Cochlear Implants: General Information
A cochlear implant is an electronic device that provides partial hearing to patients with severe to profound, bilateral hearing loss. The implant is surgically implanted in the inner ear and activated by a device worn outside the ear. Unlike hearing aids, the implant does not make sound louder or clearer. Instead, cochlear implants bypass damaged parts of the inner ear and send electrical 'sound' signals directly to the hearing nerve. These sound signals allow individuals who are severe to profoundly hearing impaired receive sound.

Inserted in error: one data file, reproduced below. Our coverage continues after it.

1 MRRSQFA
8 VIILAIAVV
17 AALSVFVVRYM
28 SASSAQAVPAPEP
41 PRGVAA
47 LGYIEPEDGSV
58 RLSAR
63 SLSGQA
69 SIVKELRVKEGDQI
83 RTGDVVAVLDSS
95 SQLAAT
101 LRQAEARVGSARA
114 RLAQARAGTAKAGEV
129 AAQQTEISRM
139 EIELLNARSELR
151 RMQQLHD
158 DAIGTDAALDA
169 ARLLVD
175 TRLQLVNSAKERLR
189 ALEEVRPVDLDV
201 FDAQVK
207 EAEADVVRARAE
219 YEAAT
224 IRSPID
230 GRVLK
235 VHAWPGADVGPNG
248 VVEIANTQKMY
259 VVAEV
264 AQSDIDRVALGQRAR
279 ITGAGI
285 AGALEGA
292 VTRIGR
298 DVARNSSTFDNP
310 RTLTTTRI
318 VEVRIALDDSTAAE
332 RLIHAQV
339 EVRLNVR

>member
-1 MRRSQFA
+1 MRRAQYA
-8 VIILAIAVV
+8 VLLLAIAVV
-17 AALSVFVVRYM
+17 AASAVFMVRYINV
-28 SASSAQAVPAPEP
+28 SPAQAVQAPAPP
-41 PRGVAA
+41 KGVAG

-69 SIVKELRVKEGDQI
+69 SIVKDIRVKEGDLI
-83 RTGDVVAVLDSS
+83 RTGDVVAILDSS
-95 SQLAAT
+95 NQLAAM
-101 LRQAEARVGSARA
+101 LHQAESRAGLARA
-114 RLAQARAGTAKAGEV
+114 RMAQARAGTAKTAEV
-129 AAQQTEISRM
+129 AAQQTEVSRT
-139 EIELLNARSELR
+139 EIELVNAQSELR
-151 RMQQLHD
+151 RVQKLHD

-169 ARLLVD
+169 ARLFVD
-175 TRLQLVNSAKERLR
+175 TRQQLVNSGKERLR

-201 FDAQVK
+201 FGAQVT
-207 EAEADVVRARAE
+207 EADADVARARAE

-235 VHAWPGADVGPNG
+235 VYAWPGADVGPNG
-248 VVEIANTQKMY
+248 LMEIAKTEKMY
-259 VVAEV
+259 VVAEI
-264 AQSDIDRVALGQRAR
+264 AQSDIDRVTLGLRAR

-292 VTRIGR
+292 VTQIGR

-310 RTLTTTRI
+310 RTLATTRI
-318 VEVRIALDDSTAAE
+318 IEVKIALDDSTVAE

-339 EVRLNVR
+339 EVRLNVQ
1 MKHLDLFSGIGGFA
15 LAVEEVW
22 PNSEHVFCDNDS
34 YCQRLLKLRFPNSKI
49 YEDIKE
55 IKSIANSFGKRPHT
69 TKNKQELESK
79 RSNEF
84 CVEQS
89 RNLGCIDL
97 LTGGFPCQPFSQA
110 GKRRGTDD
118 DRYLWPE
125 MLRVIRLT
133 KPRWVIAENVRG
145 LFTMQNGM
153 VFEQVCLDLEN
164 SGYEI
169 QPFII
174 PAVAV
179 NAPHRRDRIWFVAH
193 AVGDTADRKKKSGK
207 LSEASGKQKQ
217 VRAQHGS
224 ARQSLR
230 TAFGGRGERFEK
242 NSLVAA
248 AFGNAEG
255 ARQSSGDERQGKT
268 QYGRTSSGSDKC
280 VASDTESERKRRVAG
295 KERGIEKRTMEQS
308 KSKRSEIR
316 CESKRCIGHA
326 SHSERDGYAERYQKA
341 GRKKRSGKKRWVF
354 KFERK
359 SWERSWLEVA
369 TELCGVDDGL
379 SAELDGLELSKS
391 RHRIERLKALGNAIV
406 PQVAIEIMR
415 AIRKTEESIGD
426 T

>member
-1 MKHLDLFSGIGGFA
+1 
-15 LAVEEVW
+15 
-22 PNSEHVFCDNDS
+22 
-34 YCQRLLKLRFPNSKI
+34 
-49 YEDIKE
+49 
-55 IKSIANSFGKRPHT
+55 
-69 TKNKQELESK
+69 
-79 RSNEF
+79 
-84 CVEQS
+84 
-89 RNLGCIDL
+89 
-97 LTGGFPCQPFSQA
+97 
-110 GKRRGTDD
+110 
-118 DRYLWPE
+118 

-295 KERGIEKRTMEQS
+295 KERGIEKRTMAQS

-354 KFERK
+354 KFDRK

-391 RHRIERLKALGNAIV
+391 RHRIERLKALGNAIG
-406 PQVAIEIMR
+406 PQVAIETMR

Candidates for a cochlear implant must be at least two
years old and receive little or no benefit from a hearing aid (for more information see "Who is a Candidate"). Patients
who had hearing and lost it, or those who never heard may be considered
for a cochlear implant.
© 2006 Ohio Ear Institute, LLC